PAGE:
In a separate incident, an Israeli soldier on April 2 fired upon an MSNBC crew riding in an armored vehicle marked as a media vehicle. No one was injured.
But at least one reporter has suffered injuries in the battles. Boston Globe reporter Anthony Shadid on March 31 was shot in the shoulder in Ramallah and is recovering in a Jerusalem hospital. It is not known who shot him. The next day, CBS News anchor Dan Rather narrowly missed injury after a car bomber blew up an Israeli checkpoint after his crew passed it.
Leonard Downie Jr., executive editor of The Washington Post, said the role of journalists has become abundantly clear during the war as the major source of information about the war effort, terrorism and government action.
Journalists, not government officials, pieced together for the public how the 19 hijackers assembled and completed their Sept. 11 mission. Reporters, too, revealed details on how and why the military and the CIA failed to capture Osama bin Laden in Afghanistan. And again, the journalists are the ones working to keep the public informed about the trials of detained foreign nationals and Taliban fighters.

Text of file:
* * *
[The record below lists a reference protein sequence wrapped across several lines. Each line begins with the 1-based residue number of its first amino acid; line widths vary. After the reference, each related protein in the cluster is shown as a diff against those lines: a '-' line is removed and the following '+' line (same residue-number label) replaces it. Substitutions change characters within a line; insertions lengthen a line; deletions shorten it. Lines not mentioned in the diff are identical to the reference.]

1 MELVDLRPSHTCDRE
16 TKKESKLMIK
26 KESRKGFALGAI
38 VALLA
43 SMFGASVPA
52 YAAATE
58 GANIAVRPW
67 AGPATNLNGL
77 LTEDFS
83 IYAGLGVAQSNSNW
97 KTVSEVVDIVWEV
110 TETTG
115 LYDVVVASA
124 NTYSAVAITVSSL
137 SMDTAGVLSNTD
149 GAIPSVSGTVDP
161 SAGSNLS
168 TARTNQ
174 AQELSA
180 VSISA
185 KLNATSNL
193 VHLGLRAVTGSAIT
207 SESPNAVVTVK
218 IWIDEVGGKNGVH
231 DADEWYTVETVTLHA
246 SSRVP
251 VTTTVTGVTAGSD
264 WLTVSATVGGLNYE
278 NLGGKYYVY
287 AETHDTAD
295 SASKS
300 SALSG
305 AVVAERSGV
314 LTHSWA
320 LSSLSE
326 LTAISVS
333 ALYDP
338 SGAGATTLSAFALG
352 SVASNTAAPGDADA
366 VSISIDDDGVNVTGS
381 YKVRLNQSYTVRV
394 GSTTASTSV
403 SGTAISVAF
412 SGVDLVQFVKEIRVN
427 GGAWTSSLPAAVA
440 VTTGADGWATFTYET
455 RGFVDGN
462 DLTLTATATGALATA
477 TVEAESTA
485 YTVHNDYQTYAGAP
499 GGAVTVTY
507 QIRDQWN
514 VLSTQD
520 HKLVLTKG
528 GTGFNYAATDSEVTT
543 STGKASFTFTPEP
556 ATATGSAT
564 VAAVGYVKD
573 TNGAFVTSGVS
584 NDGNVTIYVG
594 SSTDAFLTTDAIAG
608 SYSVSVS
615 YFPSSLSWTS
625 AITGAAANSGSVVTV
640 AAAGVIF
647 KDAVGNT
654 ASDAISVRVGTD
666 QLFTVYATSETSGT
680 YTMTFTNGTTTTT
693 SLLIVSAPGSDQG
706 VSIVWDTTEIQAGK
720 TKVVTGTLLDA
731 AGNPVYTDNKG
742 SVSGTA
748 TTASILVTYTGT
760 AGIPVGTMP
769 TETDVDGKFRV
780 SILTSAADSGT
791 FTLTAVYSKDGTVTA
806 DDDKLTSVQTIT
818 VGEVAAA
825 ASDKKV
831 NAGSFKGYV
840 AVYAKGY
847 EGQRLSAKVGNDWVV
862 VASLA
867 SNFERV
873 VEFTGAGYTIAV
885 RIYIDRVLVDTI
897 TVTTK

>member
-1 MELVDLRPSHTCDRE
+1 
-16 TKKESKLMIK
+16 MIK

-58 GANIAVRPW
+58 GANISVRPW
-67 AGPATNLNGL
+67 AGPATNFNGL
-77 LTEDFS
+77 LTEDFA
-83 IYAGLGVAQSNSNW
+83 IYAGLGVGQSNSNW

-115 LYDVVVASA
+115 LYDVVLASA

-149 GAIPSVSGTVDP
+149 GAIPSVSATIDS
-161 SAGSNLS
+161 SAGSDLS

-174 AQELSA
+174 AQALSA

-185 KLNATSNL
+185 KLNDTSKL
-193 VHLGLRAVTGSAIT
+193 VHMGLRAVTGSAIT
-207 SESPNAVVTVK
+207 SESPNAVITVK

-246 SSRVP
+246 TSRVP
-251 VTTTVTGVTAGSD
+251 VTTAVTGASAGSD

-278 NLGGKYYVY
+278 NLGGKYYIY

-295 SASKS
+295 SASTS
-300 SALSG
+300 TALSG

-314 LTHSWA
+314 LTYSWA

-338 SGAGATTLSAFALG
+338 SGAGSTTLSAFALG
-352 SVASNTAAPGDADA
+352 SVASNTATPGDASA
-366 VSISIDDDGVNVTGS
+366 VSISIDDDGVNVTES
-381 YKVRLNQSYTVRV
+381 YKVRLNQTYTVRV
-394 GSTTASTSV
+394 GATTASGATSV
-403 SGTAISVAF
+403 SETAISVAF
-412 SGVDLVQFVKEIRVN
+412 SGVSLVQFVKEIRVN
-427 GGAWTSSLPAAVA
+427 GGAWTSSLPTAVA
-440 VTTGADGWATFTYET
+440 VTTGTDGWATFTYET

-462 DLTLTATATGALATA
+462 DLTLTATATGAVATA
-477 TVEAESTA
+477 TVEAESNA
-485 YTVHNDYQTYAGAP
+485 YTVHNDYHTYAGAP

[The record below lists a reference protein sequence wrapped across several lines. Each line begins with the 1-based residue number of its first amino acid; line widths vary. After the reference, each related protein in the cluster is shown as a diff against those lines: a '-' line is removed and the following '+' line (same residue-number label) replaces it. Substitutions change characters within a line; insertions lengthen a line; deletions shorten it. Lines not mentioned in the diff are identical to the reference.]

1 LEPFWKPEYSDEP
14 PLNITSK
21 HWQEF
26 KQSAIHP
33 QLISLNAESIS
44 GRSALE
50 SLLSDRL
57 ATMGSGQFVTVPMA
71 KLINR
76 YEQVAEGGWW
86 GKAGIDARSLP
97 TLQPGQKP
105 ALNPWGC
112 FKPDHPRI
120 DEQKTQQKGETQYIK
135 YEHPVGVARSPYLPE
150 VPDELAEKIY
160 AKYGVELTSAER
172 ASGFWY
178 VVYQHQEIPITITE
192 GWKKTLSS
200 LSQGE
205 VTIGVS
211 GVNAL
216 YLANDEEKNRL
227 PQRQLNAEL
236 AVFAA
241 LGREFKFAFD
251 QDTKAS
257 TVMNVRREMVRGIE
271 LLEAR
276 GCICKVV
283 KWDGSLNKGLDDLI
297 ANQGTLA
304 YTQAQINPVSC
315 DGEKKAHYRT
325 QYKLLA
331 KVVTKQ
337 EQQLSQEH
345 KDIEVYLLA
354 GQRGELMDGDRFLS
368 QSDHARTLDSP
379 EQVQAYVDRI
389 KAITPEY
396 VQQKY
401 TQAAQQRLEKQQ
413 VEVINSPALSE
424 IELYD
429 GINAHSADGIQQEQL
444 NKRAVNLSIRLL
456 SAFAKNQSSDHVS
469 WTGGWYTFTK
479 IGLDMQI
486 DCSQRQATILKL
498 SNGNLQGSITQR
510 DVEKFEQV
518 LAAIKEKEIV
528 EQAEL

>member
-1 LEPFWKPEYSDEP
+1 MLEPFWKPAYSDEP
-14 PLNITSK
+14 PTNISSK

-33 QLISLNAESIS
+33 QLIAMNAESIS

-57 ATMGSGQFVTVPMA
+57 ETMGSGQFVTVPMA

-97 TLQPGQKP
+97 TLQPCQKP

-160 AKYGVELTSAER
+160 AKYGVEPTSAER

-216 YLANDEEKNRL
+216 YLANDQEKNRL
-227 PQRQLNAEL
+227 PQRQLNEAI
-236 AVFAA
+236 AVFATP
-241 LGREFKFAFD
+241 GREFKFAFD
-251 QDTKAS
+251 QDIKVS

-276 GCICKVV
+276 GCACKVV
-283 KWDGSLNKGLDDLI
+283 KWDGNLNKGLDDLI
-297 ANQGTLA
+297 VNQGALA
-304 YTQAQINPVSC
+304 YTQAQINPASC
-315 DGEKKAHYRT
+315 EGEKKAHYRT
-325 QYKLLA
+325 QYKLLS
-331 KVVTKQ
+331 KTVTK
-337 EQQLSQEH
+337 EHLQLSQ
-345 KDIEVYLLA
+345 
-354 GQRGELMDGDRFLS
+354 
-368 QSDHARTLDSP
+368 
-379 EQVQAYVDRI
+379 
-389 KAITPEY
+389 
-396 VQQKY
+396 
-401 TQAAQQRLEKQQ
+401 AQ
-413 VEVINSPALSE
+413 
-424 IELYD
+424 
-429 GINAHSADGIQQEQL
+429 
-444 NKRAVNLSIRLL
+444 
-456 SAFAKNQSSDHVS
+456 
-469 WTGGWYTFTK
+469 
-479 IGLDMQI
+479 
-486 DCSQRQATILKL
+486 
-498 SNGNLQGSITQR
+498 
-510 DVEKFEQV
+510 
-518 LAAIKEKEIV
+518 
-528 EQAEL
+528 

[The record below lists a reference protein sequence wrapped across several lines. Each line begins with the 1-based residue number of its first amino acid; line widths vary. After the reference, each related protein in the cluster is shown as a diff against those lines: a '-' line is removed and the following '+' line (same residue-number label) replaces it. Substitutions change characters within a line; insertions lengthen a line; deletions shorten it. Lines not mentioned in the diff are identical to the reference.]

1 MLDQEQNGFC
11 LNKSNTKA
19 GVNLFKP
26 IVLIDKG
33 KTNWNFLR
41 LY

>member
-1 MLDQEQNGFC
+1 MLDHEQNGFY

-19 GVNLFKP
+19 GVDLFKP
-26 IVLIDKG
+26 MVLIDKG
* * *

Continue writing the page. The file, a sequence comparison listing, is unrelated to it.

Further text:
“Journalists have told Americans most of what they know about the details of the war,” Downie said during a Sigma Delta Chi Foundation awards banquet on April 18. “And it is often those news accounts that have forced government to action.” — PT